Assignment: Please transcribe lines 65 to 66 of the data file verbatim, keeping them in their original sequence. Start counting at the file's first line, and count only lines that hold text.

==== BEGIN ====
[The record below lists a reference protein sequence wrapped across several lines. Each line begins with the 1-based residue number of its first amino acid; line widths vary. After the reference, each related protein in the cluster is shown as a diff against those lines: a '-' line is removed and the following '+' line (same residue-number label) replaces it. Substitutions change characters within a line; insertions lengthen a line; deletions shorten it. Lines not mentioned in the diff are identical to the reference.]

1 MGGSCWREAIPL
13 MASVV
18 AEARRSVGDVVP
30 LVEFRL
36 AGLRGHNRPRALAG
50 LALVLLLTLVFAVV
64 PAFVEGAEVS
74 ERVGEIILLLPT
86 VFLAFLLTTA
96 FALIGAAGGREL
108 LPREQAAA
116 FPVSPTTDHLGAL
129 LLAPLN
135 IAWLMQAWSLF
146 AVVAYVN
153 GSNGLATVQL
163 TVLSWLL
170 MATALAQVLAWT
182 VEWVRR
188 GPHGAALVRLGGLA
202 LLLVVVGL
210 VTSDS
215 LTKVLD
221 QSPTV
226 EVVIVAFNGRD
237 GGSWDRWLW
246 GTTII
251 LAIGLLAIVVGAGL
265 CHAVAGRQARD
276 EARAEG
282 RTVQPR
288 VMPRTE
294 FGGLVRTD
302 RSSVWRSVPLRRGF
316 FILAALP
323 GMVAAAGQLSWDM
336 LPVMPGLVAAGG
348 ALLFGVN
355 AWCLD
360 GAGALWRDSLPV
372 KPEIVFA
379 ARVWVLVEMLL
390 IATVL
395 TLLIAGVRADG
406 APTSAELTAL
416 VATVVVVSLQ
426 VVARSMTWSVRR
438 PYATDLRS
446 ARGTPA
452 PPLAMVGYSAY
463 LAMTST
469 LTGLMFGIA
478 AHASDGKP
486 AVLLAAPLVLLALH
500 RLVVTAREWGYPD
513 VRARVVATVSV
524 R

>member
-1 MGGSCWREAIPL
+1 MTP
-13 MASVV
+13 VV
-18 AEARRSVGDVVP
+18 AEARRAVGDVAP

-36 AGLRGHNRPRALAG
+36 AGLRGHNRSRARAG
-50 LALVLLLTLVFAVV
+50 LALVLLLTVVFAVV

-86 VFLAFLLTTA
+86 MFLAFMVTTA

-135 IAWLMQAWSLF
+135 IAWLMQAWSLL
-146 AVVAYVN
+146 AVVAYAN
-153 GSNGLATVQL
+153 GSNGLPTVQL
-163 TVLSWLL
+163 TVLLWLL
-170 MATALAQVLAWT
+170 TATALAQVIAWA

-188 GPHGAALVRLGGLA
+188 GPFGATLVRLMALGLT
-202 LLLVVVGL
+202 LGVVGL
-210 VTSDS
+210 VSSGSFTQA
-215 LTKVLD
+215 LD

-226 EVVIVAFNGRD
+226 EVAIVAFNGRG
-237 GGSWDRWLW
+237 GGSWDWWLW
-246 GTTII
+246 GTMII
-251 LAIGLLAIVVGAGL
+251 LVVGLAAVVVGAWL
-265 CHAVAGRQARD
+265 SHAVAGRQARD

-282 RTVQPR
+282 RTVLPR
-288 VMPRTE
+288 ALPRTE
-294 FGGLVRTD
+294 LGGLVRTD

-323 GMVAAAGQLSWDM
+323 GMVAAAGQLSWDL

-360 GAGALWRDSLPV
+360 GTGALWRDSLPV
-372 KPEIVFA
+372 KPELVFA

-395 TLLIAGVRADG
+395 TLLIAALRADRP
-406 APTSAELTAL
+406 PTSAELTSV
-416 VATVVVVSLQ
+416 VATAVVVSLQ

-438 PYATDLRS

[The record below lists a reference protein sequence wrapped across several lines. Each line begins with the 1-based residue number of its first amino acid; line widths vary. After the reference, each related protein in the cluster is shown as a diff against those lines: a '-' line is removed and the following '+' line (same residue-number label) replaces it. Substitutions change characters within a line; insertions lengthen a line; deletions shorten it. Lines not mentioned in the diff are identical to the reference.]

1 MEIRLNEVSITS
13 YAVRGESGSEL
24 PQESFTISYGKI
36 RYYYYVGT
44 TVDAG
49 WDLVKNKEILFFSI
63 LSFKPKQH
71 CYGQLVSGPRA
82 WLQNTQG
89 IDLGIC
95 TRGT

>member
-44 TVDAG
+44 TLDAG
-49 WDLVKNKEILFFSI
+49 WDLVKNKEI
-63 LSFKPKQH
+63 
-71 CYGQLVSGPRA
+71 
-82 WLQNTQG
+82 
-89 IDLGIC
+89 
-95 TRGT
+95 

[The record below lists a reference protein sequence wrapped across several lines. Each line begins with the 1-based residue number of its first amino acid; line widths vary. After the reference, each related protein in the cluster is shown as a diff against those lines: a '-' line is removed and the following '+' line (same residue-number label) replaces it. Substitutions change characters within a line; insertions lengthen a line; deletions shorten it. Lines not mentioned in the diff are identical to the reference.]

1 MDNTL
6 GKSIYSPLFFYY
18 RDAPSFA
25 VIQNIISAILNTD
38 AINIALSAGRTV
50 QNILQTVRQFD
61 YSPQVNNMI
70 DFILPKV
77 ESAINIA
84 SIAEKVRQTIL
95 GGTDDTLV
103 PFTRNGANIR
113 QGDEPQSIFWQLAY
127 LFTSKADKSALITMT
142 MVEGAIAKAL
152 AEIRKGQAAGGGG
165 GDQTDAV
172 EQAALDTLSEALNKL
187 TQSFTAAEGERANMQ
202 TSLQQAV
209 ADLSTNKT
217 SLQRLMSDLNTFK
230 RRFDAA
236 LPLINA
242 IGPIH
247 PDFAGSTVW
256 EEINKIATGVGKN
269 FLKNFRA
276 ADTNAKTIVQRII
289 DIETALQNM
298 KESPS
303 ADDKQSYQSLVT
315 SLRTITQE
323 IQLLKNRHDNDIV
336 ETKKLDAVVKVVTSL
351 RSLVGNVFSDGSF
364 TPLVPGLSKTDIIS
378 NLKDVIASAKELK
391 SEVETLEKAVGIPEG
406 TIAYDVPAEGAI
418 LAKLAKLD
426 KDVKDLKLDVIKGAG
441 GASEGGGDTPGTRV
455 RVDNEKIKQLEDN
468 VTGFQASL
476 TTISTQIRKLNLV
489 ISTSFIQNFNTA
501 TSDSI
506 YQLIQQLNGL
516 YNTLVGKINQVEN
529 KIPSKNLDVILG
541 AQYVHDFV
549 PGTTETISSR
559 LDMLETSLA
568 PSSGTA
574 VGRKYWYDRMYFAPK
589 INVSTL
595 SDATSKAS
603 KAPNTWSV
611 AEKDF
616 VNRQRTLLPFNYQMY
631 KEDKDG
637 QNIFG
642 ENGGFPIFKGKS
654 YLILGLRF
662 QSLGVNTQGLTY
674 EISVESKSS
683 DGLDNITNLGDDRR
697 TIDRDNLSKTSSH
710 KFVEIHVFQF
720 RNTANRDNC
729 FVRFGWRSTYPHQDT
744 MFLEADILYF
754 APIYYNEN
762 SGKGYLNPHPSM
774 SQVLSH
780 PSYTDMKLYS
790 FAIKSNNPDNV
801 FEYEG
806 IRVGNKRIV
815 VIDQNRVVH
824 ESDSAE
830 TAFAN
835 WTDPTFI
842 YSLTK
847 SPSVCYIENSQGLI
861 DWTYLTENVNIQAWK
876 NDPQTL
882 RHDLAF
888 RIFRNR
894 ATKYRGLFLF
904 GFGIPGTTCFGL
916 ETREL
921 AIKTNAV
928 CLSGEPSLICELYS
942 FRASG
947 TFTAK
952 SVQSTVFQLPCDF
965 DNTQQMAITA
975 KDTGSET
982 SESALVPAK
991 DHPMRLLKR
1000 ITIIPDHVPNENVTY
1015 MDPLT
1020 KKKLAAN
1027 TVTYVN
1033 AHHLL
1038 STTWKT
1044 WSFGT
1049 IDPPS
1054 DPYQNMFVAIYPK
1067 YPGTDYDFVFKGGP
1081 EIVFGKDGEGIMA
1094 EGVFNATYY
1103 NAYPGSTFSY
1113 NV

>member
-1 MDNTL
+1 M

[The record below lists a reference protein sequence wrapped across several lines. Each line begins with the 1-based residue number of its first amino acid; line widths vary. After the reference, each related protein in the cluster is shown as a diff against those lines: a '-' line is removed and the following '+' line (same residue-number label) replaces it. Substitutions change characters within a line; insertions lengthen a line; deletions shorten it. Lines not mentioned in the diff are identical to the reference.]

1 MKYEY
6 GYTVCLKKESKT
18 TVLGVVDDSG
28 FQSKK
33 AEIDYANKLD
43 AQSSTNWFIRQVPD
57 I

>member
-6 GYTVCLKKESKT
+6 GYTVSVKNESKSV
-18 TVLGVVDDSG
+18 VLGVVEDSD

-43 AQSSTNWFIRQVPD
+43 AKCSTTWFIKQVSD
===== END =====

+18 AEARRAVGDVAP

-36 AGLRGHNRPRALAG